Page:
Among others: Samsung Galaxy S23 Ultra, iPhone 14 Pro, OnePlus 10 Pro and Z Flip 4, and Pixel 7 Pro in good and low light comparison. Integrated smartphone cameras are getting better every year. But cameras are developing in leaps and bounds, so one manufacturer is ahead one year and another. Here we compare the top and mid-range models from essential smartphone manufacturers and determine the best cell phone camera. We limit ourselves to models that came onto the market in 2021 and later.
In good lighting conditions – and bright office lighting is sufficient for this. It doesn’t have to be daylight – all smartphones now deliver perfect pictures. But in poor light conditions, the wheat separates from the chaff, and several cell phone cameras still show weaknesses. The built-in “real” xenon flash or the LED photo light often helps to take good portrait photos in the disco or the moonlight. But the flash is not a panacea: Objects that are further away remain dark even for a moment, but there can be overexposure at close range. Better, the camera takes good pictures even with very little light. That’s precisely what we’re testing.
Many smartphones offer the choice between auto and professional modes in the camera settings. Since users take most snapshots with the automatic mode, we test precisely this. So we refrain from checking whether you could get even more out of it with time-consuming settings in the numerous menus of the camera app. To compare the best cell phone cameras, we pit Samsung Galaxy S23 Ultra, iPhone 14 Pro, Google Pixel 7 Pro, OnePlus 10 Pro, Huawei P50 Pro, and Samsung Galaxy Z Flip 4 5G against each other. Which smartphone camera can compete against the competition in dim lighting conditions?
Our Test Environment
We chose a windowless room for our test scenario. The motif with a flower and colored cardboard is photographed from a distance of one meter. We took the test shots in good lighting conditions with solid ceiling lights. We used indirect lighting with a 1-watt LED lamp for the photos in dim conditions. You will first find a description of the test results on the individual pages. We also link the unedited test recordings. On the last page, however, you will find a summary of the entire test. We also select the test winners there.
Note: We took all photos in auto mode. We also repeated the low-light shots with a night mode if the camera app offers it as an option. The following comparison concerns testing with the respective smartphone’s primary camera under our laboratory conditions. You can find more shots and difficulties with the selfie cameras in the individual test reports, which we link for each smartphone model.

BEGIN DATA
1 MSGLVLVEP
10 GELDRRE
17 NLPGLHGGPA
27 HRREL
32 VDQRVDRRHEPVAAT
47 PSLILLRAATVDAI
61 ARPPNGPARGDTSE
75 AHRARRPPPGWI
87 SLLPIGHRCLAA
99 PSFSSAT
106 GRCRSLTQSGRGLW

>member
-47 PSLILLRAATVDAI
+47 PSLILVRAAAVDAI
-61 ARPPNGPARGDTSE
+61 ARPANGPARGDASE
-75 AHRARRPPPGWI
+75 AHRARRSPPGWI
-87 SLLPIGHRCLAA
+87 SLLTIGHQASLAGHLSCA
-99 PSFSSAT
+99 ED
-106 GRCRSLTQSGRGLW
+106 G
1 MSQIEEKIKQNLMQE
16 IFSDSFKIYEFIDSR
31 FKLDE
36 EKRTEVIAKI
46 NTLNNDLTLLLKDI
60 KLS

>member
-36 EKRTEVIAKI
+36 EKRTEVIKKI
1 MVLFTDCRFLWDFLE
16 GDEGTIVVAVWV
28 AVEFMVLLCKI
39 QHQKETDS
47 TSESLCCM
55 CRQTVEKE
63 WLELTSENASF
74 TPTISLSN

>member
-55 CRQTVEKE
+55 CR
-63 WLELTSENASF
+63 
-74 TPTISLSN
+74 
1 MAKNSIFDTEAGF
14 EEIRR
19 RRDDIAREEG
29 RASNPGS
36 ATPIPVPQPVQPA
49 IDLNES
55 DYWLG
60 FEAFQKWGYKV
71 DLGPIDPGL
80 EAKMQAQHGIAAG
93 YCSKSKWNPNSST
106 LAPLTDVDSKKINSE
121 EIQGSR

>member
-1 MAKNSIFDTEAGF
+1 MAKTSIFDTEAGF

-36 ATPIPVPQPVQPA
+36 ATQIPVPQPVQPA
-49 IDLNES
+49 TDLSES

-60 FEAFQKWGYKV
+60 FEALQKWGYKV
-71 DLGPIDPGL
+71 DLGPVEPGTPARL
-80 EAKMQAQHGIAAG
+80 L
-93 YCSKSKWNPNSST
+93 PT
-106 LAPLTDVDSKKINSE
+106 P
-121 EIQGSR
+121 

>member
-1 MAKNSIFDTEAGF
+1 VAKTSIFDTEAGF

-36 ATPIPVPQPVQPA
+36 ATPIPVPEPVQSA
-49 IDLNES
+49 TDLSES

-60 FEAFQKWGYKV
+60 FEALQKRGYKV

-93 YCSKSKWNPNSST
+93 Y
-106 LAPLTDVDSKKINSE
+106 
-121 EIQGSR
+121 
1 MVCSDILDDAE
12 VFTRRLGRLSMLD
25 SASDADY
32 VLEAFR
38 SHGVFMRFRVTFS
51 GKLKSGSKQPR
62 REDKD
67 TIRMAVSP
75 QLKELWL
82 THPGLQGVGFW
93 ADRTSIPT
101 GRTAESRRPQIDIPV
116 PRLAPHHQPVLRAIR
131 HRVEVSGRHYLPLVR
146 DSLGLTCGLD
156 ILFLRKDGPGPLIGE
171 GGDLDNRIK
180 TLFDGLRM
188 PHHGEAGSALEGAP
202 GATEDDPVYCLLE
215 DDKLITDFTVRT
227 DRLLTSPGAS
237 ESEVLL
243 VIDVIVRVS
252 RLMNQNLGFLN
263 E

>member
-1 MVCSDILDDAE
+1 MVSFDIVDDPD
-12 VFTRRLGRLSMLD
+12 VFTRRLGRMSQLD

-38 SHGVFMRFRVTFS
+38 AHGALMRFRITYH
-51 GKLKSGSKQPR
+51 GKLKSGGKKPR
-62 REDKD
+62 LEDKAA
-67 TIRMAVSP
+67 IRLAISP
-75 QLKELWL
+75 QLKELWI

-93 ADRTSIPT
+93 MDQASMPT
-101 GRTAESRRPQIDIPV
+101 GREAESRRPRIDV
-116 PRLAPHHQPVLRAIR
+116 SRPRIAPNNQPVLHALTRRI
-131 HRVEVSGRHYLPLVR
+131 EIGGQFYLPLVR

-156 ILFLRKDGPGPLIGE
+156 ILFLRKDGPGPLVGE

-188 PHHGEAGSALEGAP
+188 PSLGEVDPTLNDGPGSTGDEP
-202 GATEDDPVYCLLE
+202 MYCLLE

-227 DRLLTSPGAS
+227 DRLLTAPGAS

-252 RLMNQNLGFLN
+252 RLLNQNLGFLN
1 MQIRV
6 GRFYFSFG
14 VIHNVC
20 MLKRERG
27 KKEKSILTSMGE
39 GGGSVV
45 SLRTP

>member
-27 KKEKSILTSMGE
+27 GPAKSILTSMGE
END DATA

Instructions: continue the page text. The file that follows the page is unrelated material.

How To Choose The Smartphone With The Best Camera?
We don’t have to bet everything on numbers to choose the smartphone with the best camera. Often, especially in the lower price ranges, phones with 2/3/4 cameras mount 2 MP fluff sensors, put there on purpose only to caress the marketing. Therefore, pay attention to the “multiplication” of the sensors, which is not synonymous with quality. The same can be said about megapixels: the latest 200 MP sensor is covered by many, but it doesn’t necessarily mean it takes better photos than a smaller lens. Why?
Because then it depends on the phone’s capabilities to shoot at that resolution maximum; to understand: it’s nice to have such a powerful sensor, but if the smartphone then shoots at its maximum with a 12-megapixel resolution, most of the potential is lost. Wanting to make a straightforward automotive comparison, it’s like buying a Ferrari and then going on the track, always staying in first gear. So it’s good to look at the photographic sector as a whole: the top remains a triple camera with a primary sensor, wide angle, and telephoto lens to guarantee good flexibility on different shots.
From portraits to landscapes, from night shots to zooming in on detail, you should be able to take any photo with this set. A separate discussion on the zoom: check that it is preferably optical and not digital (2x is the base, 5x is a good telephoto lens, 10x is excellent), i.e., that it is performed directly by the lens and not by cropping the image with loss of quality. Then everything revolves around computational photography: as mentioned, the wealth of power the new processors brought with them prompted the manufacturers to invest it in image quality.
As? By training the chips to use some artificial intelligence to enhance the photos coming from the sensors: therefore, reducing the noise, boosting the colors, and trying to add some sharpness to the faces of the portraits – Google is the company that has invested more, and that has reaped more rewards with the Pixels, still in the lead among smartphones with the best camera.
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